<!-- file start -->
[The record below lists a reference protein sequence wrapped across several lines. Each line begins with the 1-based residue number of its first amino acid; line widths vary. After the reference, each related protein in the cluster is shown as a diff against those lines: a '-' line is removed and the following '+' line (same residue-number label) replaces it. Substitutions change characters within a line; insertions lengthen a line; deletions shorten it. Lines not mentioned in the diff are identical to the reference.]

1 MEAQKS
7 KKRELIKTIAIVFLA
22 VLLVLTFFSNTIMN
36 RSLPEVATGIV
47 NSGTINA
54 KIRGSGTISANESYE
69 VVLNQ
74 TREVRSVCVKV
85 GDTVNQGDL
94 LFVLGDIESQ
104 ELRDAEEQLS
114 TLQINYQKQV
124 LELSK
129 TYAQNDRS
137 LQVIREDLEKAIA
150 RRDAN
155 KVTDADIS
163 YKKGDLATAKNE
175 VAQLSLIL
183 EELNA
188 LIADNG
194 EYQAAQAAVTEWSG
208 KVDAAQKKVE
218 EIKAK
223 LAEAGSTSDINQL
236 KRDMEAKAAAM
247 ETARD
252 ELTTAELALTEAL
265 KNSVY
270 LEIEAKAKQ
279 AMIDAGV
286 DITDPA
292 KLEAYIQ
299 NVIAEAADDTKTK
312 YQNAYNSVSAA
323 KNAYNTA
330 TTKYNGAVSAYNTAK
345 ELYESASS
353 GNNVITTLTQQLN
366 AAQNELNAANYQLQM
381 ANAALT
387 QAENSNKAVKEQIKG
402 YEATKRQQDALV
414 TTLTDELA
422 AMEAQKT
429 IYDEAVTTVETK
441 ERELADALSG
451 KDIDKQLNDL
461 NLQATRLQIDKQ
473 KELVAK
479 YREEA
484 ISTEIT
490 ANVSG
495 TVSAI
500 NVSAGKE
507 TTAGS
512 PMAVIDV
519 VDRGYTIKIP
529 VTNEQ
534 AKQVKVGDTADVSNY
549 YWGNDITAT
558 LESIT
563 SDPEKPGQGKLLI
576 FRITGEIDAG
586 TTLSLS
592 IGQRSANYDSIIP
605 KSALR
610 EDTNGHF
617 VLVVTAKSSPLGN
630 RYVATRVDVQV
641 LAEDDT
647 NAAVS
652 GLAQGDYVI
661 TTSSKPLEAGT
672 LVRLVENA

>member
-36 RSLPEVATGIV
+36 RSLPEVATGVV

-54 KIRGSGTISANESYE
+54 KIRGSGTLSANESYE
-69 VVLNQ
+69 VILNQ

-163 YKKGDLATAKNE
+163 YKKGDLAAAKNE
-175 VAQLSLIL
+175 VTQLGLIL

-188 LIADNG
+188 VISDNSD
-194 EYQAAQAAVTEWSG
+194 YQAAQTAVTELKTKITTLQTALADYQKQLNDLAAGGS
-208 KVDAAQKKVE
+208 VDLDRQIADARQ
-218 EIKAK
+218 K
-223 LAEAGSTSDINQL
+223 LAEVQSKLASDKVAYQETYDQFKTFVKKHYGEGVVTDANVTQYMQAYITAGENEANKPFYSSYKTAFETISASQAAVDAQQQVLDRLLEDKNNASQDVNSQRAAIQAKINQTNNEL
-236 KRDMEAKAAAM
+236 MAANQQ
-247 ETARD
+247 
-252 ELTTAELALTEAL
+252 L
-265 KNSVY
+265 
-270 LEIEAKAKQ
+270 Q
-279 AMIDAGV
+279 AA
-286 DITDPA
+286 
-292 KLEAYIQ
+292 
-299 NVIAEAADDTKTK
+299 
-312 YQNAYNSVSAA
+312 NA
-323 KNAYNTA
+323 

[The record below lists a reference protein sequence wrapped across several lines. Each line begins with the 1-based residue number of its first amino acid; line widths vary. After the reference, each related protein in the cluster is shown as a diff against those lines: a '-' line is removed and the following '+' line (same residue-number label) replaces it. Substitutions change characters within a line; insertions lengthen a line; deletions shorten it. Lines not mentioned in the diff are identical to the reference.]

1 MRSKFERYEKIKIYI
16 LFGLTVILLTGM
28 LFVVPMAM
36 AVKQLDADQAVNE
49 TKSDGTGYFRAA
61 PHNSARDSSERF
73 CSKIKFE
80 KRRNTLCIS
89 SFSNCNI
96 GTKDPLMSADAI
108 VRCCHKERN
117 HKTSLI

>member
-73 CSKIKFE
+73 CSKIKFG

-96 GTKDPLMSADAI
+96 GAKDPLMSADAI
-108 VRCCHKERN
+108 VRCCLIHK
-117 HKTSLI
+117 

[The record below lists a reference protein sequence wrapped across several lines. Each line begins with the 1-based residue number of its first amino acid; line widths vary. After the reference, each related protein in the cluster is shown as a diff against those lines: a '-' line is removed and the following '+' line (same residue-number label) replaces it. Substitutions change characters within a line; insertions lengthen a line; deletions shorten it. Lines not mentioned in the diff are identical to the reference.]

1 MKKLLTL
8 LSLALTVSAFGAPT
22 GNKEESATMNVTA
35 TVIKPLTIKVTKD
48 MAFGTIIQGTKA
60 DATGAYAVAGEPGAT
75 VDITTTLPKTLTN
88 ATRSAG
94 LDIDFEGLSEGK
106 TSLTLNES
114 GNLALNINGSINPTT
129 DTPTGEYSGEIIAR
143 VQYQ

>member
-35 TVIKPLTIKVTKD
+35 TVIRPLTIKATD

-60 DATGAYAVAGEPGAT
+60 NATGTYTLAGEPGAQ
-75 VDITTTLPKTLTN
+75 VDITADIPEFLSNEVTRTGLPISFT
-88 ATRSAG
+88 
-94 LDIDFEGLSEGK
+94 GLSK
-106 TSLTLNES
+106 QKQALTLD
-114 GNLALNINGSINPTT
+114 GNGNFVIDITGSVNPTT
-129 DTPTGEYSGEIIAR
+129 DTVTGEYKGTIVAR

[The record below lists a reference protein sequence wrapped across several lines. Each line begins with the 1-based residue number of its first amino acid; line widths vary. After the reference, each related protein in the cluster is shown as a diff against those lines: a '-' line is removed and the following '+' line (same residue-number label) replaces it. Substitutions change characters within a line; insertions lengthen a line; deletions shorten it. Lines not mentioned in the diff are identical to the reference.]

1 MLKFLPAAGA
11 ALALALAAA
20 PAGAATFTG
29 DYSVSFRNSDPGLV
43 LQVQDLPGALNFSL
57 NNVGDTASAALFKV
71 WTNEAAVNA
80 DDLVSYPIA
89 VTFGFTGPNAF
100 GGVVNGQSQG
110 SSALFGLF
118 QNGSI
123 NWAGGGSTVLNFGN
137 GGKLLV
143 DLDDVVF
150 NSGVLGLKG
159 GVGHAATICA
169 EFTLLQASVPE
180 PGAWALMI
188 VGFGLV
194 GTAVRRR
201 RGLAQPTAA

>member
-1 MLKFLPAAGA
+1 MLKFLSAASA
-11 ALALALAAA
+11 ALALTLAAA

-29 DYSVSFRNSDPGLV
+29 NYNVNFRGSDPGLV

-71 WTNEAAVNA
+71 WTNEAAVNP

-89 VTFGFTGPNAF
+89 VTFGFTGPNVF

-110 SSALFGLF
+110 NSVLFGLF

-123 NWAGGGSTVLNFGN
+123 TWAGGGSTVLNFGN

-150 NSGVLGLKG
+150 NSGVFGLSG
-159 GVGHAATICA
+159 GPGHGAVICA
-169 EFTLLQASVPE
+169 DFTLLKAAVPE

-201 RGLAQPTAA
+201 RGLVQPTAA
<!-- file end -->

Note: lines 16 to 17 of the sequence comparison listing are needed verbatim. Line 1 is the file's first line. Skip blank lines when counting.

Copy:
137 LQVIREDLEKAIA
150 RRDAN